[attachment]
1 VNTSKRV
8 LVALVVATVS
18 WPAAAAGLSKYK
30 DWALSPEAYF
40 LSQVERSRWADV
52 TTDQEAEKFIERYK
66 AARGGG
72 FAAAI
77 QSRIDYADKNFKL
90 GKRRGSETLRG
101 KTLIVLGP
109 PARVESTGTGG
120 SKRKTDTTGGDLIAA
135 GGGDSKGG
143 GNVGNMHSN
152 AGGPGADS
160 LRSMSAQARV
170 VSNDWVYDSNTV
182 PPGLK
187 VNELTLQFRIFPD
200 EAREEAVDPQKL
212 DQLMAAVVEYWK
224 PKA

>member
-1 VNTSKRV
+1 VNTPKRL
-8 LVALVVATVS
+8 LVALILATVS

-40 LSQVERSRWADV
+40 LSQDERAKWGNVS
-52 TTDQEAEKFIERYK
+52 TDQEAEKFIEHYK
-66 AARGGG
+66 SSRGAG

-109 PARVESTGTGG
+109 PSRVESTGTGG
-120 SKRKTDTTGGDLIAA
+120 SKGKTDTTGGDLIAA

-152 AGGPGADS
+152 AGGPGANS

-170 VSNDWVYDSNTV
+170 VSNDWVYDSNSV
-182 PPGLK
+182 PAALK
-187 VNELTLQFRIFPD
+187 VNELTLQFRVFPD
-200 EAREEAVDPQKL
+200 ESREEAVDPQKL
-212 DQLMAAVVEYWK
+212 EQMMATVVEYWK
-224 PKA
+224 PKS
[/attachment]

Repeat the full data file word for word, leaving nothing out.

1 VNTSKRV
8 LVALVVATVS
18 WPAAAAGLSKYK
30 DWALSPEAYF
40 LSQVERSRWADV
52 TTDQEAEKFIERYK
66 AARGGG
72 FAAAI
77 QSRIDYADKNFKL
90 GKRRGSETLRG
101 KTLIVLGP
109 PARVESTGTGG
120 SKRKTDTTGGDLIAA
135 GGGDSKGG
143 GNVGNMHSN
152 AGGPGADS
160 LRSMSAQARV
170 VSNDWVYDSNTV
182 PPGLK
187 VNELTLQFRIFPD
200 EAREEAVDPQKL
212 DQLMAAVVEYWK
224 PKA

>member
-1 VNTSKRV
+1 VNTPKRL
-8 LVALVVATVS
+8 LVALILATVS

-40 LSQVERSRWADV
+40 LSQDERAKWGNVS
-52 TTDQEAEKFIERYK
+52 TDQEAEKFIEHYK
-66 AARGGG
+66 SSRGAG

-109 PARVESTGTGG
+109 PSRVESTGTGG
-120 SKRKTDTTGGDLIAA
+120 SKGKTDTTGGDLIAA

-152 AGGPGADS
+152 AGGPGANS

-170 VSNDWVYDSNTV
+170 VSNDWVYDSNSV
-182 PPGLK
+182 PAALK
-187 VNELTLQFRIFPD
+187 VNELTLQFRVFPD
-200 EAREEAVDPQKL
+200 ESREEAVDPQKL
-212 DQLMAAVVEYWK
+212 EQMMATVVEYWK
-224 PKA
+224 PKS